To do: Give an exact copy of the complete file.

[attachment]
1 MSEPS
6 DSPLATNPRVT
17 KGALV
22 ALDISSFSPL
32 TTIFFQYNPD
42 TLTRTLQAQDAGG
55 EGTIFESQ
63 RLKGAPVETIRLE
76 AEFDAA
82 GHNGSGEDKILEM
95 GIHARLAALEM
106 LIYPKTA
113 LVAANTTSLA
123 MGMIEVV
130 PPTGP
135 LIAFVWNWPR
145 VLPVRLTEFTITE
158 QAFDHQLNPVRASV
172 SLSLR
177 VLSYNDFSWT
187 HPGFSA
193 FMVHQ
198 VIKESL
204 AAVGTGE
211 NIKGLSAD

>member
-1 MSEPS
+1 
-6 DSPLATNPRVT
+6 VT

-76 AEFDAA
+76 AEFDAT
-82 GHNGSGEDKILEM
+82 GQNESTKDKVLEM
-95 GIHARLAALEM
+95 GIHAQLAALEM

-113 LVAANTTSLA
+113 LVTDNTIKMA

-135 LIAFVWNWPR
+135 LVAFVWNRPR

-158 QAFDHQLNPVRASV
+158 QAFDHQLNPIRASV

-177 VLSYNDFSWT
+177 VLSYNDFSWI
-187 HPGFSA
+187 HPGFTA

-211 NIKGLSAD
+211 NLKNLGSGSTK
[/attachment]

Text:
1 MSEPS
6 DSPLATNPRVT
17 KGALV
22 ALDISSFSPL
32 TTIFFQYNPD
42 TLTRTLQAQDAGG
55 EGTIFESQ
63 RLKGAPVETIRLE
76 AEFDAA
82 GHNGSGEDKILEM
95 GIHARLAALEM
106 LIYPKTA
113 LVAANTTSLA
123 MGMIEVV
130 PPTGP
135 LIAFVWNWPR
145 VLPVRLTEFTITE
158 QAFDHQLNPVRASV
172 SLSLR
177 VLSYNDFSWT
187 HPGFSA
193 FMVHQ
198 VIKESL
204 AAVGTGE
211 NIKGLSAD

>member
-1 MSEPS
+1 
-6 DSPLATNPRVT
+6 VT

-76 AEFDAA
+76 AEFDAT
-82 GHNGSGEDKILEM
+82 GQNESTKDKVLEM
-95 GIHARLAALEM
+95 GIHAQLAALEM

-113 LVAANTTSLA
+113 LVTDNTIKMA

-135 LIAFVWNWPR
+135 LVAFVWNRPR

-158 QAFDHQLNPVRASV
+158 QAFDHQLNPIRASV

-177 VLSYNDFSWT
+177 VLSYNDFSWI
-187 HPGFSA
+187 HPGFTA

-211 NIKGLSAD
+211 NLKNLGSGSTK